Downie eyes Winter Meet as launchpad for 2023

21 Nov 2022

Ahead of this month’s Para-Swimming Winter National Meet at Tollcross ISC, Scottish Para-Swimmer Sam Downie sat down to tell us about his success across the past year, and how that has fuelled both his preparation for the upcoming meet, and his hunger for even greater success next year.

Sam has enjoyed a tremendous 2022 in the pool, receiving senior call-ups to both the squad for the Para-Swimming World Championships in Madeira, and Team Scotland for the Commonwealth Games, also as their youngest member! As attention now turns to the upcoming Winter Meet, Sam has set his sights firmly on progress in the pool, to provide a benchmark ahead of next season. See what he had to say below…

Looking at the World Championships this year in Madeira, what was that experience like being selected to compete on the World stage?

“So for me, it all started when my whole team was away on a training camp, and I was down at trials in Aberdeen so it was a big difference in terms of where I was. Originally I was quite down, but then I had a rough idea of what the times where that I needed, so I just focused on that and went in and swam. I was just off in the heats which made me have to kind of rethink everything, so I went into the finals and just gave it everything I had and hoped for the best. When I got the news it was just a dream come true, and then being out there was just surreal – being surrounded by all these great names that I sat and watched in Tokyo the year before, so it was nice to have those familiar faces as well.”

Moving onto the Commonwealth Games, how did it feel being the youngest member of Team Scotland at this years’ Games?

“It’s something that I took with pride, because when you look at the Commonwealth Games it’s not just swimming, there’s a whole range of sports, so being the youngest out of all of them is quite surreal. You know, there’s not many 16 year olds out there in the world making these major teams, so again just a really proud moment. One thing that Team Scotland do well is that they integrate the para-swimmers with the more mainstream swimmers, so it allowed me to create loads of new bonds in addition to those I’d already made a few weeks before in Madeira.”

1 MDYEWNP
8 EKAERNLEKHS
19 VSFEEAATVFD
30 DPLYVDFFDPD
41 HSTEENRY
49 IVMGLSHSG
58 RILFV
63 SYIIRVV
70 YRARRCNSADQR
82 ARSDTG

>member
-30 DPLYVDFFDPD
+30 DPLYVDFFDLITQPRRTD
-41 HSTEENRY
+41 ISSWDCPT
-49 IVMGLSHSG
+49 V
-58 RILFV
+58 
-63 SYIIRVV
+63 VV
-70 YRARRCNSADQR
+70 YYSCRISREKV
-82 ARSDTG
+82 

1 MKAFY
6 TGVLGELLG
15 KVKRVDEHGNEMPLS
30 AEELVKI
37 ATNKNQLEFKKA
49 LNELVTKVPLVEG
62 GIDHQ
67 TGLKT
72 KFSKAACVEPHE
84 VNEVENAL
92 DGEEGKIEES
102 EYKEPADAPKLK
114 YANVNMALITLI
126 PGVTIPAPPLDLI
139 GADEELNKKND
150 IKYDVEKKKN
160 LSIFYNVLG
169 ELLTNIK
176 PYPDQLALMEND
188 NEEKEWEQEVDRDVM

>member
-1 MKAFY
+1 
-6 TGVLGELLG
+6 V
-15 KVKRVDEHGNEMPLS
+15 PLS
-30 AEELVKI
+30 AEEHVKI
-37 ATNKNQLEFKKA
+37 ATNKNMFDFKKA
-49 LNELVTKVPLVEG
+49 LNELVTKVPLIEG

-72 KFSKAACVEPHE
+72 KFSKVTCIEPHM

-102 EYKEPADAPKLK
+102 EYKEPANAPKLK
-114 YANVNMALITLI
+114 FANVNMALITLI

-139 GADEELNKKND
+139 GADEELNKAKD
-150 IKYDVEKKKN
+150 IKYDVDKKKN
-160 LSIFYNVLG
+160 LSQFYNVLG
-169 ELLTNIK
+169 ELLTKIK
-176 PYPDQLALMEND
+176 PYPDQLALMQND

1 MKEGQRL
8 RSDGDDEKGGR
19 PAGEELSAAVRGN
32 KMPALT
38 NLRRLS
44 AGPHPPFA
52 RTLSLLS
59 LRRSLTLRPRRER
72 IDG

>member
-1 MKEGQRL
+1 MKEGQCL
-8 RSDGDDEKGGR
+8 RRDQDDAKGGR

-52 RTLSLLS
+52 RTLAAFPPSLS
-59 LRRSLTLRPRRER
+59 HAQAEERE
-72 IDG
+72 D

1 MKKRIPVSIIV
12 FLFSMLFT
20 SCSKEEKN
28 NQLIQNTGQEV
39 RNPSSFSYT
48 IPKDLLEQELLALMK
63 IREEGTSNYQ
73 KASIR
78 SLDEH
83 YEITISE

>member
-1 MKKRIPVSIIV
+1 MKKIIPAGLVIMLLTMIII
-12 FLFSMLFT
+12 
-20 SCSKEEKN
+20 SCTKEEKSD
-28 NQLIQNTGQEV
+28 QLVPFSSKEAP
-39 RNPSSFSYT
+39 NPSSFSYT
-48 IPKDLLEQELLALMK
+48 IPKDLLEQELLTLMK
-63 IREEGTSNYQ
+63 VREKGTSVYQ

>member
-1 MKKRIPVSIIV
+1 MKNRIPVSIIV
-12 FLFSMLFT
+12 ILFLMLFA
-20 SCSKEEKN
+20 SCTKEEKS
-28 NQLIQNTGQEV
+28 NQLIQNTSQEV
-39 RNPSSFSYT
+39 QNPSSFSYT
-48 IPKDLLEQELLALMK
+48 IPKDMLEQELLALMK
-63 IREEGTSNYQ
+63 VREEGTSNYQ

Sam Downie
Sam Downie, Credit: Ian MacNicol and Scottish Swimming

Is there anyone you look up to from the squads you’ve been a part of this year, and anything you feel you’ve learnt from doing so?

“From a young age I’ve always looked up to Stephen Clegg, he came through the same club and pathway as I have. I remember I met him when I was really young, even before I’d made any National teams which was amazing, so to then go and be on a team and share a room with him [at Birmingham 2022], it’s crazy to think that I was watching him on TV for years, and now I’m alongside him!”

So, looking ahead to the Para-Swimming Winter National Meet later this month, what events will you be competing in?

“So far I’m doing the 400m Freestyle, 100m Freestyle, 50m Freestyle and 100m Backstroke.”

What are your aims going into the competition?

“I think a lot of it is seeing where I am in terms of the 50m and 100m Freestyle, as I’ve not really competed in them much this season.

"I’m hoping to drop time on the 400m Freestyle and 100m Backstroke, as they’re the events I’ve been competing Internationally in, so to see a bit of progression with them would be great.”

What are your opinions on short course compared to long course? Does it affect your preparation at all?

“For me, I’m always better at long course. I don’t have that underwater phase with the fly kick as mine isn’t as strong as everyone else’s, so when it’s long course I’m able to get more excited as I know I’ve got this advantage in being able to keep going, whilst some people might tire out. So yeah I do generally get more excited about long course compared to short course competition.”

How do you feel the competition will contribute to your preparation going into the 2023 season?

“As I said, I think it’s all about seeing where I’m at and hopefully knocking down some of my times, and then being able to look at my races and seeing where I can improve and what I might need to correct, to hopefully allow me to get the times I need at trials.”

Keep an eye on British Swimming social channels for news surrounding the meet and a round-up of results, as well as more detailed results here at the start of the event.